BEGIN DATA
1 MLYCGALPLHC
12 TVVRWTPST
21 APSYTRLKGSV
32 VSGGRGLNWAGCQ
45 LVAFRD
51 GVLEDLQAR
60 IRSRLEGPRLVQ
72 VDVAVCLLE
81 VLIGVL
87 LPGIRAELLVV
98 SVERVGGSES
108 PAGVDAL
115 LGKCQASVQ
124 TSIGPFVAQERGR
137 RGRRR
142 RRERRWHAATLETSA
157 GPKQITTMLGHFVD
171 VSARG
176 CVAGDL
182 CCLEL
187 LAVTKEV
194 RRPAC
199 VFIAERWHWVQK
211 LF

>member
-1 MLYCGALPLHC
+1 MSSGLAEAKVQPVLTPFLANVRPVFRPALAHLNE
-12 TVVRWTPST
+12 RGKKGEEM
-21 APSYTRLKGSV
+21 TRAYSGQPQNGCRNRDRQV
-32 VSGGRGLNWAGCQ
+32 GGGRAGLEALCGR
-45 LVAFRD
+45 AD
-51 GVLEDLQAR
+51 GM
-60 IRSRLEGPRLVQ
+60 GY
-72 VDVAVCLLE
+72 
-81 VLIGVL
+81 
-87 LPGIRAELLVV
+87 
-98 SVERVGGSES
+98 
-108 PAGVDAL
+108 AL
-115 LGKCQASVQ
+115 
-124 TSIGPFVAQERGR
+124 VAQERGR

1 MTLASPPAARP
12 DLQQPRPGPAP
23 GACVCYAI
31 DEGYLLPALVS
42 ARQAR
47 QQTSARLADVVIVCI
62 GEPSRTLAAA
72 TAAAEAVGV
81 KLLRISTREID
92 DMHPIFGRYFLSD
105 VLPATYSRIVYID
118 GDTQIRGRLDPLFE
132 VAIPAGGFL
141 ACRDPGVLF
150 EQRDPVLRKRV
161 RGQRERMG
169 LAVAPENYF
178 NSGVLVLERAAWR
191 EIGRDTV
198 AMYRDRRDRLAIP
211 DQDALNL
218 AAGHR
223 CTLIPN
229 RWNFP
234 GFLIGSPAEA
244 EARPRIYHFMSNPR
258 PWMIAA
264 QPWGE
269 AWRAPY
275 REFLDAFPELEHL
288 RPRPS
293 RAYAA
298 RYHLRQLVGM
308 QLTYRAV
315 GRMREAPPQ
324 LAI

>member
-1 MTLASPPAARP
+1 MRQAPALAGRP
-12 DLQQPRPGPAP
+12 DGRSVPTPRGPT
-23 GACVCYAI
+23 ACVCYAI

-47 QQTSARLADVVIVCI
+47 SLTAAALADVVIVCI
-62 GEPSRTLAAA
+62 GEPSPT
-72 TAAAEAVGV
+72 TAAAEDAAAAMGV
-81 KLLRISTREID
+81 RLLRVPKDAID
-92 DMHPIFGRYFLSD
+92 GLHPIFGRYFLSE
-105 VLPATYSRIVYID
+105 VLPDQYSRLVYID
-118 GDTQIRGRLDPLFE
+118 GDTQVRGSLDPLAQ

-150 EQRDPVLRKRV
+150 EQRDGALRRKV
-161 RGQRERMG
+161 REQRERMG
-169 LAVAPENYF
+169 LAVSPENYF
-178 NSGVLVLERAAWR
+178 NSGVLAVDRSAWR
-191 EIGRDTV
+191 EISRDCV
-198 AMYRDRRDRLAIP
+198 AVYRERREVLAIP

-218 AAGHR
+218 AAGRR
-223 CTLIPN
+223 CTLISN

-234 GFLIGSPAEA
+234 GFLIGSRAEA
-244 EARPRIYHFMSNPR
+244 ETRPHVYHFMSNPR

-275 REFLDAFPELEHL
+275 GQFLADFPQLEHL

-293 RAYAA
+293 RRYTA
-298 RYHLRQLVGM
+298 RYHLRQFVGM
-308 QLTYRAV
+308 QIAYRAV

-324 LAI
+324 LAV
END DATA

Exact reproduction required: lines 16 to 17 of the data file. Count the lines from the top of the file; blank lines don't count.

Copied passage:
142 RRERRWHAATLETSA
157 GPKQITTMLGHFVD